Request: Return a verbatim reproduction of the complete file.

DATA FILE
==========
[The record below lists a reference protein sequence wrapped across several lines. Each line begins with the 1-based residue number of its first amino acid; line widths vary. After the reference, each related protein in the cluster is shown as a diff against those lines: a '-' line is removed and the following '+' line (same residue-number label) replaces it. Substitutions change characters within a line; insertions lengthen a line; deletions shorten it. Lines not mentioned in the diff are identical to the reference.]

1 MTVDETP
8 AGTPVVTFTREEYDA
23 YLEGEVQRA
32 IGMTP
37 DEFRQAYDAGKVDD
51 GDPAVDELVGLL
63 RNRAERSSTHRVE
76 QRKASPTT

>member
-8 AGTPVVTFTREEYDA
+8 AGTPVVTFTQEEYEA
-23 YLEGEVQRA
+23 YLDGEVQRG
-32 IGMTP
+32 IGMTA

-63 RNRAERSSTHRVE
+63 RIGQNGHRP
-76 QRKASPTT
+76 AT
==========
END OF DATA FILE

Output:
[The record below lists a reference protein sequence wrapped across several lines. Each line begins with the 1-based residue number of its first amino acid; line widths vary. After the reference, each related protein in the cluster is shown as a diff against those lines: a '-' line is removed and the following '+' line (same residue-number label) replaces it. Substitutions change characters within a line; insertions lengthen a line; deletions shorten it. Lines not mentioned in the diff are identical to the reference.]

1 MTVDETP
8 AGTPVVTFTREEYDA
23 YLEGEVQRA
32 IGMTP
37 DEFRQAYDAGKVDD
51 GDPAVDELVGLL
63 RNRAERSSTHRVE
76 QRKASPTT

>member
-8 AGTPVVTFTREEYDA
+8 AGTPVVTFTQEEYEA
-23 YLEGEVQRA
+23 YLDGEVQRG
-32 IGMTP
+32 IGMTA

-63 RNRAERSSTHRVE
+63 RIGQNGHRP
-76 QRKASPTT
+76 AT